The office of Rep. Jamaal Bowman (D-N.Y.) circulated a list of talking points slamming “Nazi” Republicans in response to anger from some of his GOP colleagues after he pulled a fire alarm in a congressional office building Saturday as Congress scrambled to avert a government shutdown.
In a memo obtained by Politico, Bowman’s staff urged House Democrats to express support for his insistence that he accidentally triggered the alarm while rushing to make a vote. Bowman said Saturday that he pulled the device while “mistakenly thinking it would open” a door.
Among other points, the memo suggests Bowman’s allies express something like: “I believe Congressman Bowman when he says this was an accident. Republicans need to instead focus their energy on the Nazi members of their party before anything else.”
After the memo became public, Bowman expressed regret and said he had not signed off on including the word “Nazi.”
“I just became aware that in our messaging guidance, there was inappropriate use of the term Nazi without my consent,” he wrote Monday on X, formerly known as Twitter. “I condemn the use of the term Nazi out of its precise definition. It is important to specify the term Nazi to refer to members of the Nazi party & neo-Nazis.”
On Monday, U.S. Capitol Police said security video from the Cannon House Office Building shows a man trying to exit a door at about noon Saturday and then pulling the alarm, prompting the building’s evacuation. Signage indicated that the door was secured and for emergency use only, police said.
At about 1:30 p.m., the fire marshal declared the building safe. Capitol Police said they are continuing to investigate.
Other talking points circulated by Bowman’s office suggested that allies blame Republicans for introducing a stopgap funding measure so close to the deadline and claim Republicans are trying to distract from the fact that several members of their conference support the Jan. 6, 2021, attack on the U.S. Capitol.
Several Republicans are advocating that Bowman, a former school principal, be punished for setting off the fire alarm in the Cannon House Office Building. Rep. Nicole Malliotakis (R-N.Y.), introduced a resolution Monday to expel Bowman from the chamber.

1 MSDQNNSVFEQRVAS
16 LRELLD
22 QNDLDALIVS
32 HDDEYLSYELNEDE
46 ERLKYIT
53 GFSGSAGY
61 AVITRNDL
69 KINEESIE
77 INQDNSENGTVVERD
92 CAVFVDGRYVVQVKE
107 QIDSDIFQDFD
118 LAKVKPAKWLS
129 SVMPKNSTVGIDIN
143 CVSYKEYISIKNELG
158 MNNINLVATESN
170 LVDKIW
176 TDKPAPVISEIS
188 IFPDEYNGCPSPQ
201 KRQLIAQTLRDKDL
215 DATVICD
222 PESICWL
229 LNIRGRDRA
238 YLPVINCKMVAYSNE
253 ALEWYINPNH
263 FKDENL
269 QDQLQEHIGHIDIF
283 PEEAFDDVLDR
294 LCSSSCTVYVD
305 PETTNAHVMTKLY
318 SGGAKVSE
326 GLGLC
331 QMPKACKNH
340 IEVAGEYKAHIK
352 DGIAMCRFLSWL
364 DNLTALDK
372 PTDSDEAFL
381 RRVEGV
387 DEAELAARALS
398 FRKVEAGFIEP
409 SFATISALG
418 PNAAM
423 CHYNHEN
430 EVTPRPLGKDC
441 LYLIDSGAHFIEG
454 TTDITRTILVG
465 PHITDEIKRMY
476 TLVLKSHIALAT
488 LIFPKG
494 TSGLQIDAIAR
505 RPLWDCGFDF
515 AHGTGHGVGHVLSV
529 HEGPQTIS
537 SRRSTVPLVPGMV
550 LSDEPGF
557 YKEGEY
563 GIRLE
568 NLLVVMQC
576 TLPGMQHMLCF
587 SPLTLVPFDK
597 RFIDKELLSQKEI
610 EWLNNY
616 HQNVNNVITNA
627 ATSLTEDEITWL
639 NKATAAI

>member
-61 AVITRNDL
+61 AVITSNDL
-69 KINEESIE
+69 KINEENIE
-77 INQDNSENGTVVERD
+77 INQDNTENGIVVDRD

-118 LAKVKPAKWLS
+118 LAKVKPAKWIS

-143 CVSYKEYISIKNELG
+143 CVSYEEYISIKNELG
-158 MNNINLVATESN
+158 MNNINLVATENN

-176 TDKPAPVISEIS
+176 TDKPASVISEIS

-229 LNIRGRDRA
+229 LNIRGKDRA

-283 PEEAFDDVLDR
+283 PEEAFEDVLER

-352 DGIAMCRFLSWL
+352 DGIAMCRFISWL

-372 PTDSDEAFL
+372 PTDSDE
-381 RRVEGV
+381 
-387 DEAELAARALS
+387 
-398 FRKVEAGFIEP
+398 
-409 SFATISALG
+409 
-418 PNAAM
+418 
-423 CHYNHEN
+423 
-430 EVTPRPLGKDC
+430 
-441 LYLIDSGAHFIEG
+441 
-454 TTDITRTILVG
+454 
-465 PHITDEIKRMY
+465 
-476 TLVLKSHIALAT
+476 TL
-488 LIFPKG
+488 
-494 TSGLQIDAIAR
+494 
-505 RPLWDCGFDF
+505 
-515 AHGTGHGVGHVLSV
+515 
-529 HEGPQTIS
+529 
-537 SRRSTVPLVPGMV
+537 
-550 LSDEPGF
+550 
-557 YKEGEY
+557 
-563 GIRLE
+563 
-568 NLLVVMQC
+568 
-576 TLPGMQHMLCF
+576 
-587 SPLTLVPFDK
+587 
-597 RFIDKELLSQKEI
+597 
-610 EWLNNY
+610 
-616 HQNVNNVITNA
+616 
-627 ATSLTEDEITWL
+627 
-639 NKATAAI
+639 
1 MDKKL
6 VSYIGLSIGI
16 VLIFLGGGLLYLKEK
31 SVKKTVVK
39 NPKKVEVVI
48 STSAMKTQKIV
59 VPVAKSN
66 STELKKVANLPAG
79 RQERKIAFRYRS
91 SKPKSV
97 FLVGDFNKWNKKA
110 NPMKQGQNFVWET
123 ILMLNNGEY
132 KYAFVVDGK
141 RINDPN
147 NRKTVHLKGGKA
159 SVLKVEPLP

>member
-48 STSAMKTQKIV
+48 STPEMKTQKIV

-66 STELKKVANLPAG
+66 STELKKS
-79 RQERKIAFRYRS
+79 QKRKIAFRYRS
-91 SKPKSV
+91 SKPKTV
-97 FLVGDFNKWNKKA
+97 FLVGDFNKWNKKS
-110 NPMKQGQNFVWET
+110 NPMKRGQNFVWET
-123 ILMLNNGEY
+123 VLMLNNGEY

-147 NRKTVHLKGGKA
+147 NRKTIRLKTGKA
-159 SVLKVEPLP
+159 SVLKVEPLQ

Twelve other House Republicans have co-sponsored the measure, including Rep. Marjorie Taylor Greene (Ga.) and Rep. Gary Palmer (Ala.), according to Natalie Baldassarre, a spokeswoman for Malliotakis. The measure would need two-thirds of the House to pass.
On Monday, Malliotakis said it was “irresponsible” for Bowman’s staff to reference Nazis in their memo.
“Bowman’s staff should pick up a history book, read about the Holocaust, learn how truly horrific the term Nazi is, the atrocities they conducted and the six million Jewish people they murdered,” she said in a statement.
Bowman’s office did not immediately respond to a request for comment.
House Republican leadership has also condemned Bowman’s decision to pull the fire alarm. Speaker Kevin McCarthy (R-Calif.) told reporters Saturday that the House Ethics Committee should examine Bowman’s action and that it “should not go without punishment.”
House Republican Conference Chair Elise Stefanik (R-N.Y.) accused Bowman of intentionally pulling the alarm to delay a vote on the stopgap funding measure. Bowman voted in favor of the bill, which keeps the government funded through mid-November.
Rep. Bryan Steil (R-Wis.), chair of the Committee on House Administration, said an investigation into why Bowman pulled the alarm was underway.
Bowman has sometimes tangled with conservative lawmakers, including engaging in a shouting match with Rep. Thomas Massie (R-Ky.) during a conversation about gun control and accusing Greene of using the kind of language that leads to violence against Black men.